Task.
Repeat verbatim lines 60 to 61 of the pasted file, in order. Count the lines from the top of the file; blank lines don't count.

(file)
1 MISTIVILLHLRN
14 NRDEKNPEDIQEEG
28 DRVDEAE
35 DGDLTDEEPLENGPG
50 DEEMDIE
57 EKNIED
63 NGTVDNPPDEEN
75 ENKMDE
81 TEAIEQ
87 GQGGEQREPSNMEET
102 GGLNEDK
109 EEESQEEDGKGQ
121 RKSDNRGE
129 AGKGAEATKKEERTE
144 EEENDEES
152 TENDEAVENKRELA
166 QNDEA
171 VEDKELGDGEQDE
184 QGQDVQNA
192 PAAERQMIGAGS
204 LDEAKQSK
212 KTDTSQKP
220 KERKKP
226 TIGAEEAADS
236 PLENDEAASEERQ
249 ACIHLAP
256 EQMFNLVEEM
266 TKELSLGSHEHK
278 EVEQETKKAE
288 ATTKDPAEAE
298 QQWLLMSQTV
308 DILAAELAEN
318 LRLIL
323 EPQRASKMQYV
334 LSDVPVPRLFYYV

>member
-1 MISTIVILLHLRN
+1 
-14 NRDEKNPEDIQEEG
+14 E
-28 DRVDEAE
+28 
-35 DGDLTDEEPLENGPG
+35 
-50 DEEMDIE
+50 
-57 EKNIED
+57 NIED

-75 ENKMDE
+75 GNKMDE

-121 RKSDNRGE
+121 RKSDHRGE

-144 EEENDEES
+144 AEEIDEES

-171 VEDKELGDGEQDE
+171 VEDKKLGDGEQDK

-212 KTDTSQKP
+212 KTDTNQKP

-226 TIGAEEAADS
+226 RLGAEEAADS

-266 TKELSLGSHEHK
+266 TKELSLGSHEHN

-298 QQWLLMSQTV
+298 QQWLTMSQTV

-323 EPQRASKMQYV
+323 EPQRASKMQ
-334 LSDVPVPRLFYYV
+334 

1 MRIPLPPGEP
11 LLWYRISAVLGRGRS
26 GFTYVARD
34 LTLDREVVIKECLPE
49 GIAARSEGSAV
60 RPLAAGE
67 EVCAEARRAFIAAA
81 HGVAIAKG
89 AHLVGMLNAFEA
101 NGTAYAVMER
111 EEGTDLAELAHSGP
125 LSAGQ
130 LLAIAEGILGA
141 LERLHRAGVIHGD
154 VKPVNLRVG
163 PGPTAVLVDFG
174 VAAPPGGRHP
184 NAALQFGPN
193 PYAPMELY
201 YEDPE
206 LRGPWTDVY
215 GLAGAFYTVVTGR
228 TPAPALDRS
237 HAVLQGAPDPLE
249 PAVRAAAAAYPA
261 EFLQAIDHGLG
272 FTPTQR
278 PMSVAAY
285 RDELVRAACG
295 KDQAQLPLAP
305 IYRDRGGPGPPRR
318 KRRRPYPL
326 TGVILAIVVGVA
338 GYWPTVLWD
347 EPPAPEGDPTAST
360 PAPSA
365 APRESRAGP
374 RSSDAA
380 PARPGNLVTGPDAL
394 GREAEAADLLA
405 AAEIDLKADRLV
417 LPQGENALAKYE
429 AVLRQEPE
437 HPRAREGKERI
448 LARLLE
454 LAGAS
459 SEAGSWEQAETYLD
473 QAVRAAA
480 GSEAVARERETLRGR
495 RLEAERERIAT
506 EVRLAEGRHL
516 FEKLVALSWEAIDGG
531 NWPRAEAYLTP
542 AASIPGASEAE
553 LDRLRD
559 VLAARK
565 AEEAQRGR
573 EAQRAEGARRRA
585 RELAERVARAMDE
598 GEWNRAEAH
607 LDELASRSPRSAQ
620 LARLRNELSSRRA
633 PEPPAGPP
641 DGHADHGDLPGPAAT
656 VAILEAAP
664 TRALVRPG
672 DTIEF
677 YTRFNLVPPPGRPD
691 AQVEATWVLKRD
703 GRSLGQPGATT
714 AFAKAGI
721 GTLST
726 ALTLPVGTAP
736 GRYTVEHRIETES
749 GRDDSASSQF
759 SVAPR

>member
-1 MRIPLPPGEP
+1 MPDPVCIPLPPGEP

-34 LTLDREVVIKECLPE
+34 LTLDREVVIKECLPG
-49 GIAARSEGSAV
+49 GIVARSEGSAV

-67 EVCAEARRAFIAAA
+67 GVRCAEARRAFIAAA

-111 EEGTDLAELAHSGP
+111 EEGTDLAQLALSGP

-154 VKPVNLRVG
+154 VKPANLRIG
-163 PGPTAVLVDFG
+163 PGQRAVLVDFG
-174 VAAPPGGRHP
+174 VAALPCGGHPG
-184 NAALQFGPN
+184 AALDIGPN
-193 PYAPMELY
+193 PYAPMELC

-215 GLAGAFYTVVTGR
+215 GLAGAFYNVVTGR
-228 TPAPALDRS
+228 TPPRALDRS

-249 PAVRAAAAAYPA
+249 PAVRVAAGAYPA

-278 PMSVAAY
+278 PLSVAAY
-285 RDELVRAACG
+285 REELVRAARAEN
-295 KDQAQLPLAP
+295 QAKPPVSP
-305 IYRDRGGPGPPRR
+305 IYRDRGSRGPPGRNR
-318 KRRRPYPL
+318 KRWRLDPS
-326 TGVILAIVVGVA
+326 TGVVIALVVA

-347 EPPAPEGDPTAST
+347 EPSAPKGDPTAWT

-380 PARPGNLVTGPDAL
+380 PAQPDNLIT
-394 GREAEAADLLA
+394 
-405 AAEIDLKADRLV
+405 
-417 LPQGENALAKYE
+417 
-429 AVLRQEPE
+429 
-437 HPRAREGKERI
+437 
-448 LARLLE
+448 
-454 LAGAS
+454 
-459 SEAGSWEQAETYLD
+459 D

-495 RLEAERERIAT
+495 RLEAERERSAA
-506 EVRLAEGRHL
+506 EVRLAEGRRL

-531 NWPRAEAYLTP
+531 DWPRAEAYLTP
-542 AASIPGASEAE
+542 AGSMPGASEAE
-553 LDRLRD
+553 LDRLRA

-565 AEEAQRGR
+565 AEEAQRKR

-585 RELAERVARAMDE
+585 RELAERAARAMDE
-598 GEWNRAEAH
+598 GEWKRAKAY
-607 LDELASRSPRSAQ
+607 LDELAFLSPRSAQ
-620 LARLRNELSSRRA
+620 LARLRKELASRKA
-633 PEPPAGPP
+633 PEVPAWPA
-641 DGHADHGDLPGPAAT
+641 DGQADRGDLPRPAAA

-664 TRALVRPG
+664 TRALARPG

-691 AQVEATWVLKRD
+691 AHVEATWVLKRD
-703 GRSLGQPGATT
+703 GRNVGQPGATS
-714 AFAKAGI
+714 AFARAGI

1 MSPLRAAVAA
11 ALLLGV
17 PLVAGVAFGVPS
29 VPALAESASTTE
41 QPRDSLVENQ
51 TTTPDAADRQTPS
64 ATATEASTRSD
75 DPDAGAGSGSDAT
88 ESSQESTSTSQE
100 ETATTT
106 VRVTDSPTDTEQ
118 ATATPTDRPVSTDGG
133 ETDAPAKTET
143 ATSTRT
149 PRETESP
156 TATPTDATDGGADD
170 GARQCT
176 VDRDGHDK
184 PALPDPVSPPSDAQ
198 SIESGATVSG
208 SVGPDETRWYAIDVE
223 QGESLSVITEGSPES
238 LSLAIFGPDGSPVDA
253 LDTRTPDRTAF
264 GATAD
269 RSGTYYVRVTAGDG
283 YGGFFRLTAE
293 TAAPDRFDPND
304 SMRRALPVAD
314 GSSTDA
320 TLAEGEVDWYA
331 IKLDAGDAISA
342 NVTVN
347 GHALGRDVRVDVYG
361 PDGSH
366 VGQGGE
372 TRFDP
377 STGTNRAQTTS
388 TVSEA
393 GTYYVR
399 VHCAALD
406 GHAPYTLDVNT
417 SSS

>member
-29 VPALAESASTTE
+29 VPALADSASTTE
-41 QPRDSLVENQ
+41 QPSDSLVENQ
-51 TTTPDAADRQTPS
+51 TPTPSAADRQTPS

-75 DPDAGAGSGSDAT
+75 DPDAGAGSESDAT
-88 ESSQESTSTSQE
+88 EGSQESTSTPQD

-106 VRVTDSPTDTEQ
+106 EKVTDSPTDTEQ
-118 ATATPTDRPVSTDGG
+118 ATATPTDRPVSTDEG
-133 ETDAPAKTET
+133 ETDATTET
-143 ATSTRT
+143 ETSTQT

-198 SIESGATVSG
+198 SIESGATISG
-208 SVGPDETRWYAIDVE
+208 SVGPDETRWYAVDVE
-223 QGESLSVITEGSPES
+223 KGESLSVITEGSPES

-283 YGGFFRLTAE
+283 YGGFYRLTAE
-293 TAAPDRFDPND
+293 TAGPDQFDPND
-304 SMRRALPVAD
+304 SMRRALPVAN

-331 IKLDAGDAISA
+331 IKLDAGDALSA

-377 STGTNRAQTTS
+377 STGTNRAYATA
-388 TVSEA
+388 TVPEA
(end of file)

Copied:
+226 RLGAEEAADS

-266 TKELSLGSHEHK